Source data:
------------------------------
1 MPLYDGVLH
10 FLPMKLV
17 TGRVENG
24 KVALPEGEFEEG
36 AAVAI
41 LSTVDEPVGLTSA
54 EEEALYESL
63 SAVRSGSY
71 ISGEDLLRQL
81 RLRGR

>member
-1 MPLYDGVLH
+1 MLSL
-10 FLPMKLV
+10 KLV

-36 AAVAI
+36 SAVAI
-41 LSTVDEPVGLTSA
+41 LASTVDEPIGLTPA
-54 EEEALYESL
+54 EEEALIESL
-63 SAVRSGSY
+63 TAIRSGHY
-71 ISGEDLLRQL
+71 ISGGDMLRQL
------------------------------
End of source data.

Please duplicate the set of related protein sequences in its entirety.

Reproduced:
1 MPLYDGVLH
10 FLPMKLV
17 TGRVENG
24 KVALPEGEFEEG
36 AAVAI
41 LSTVDEPVGLTSA
54 EEEALYESL
63 SAVRSGSY
71 ISGEDLLRQL
81 RLRGR

>member
-1 MPLYDGVLH
+1 MLSL
-10 FLPMKLV
+10 KLV

-36 AAVAI
+36 SAVAI
-41 LSTVDEPVGLTSA
+41 LASTVDEPIGLTPA
-54 EEEALYESL
+54 EEEALIESL
-63 SAVRSGSY
+63 TAIRSGHY
-71 ISGEDLLRQL
+71 ISGGDMLRQL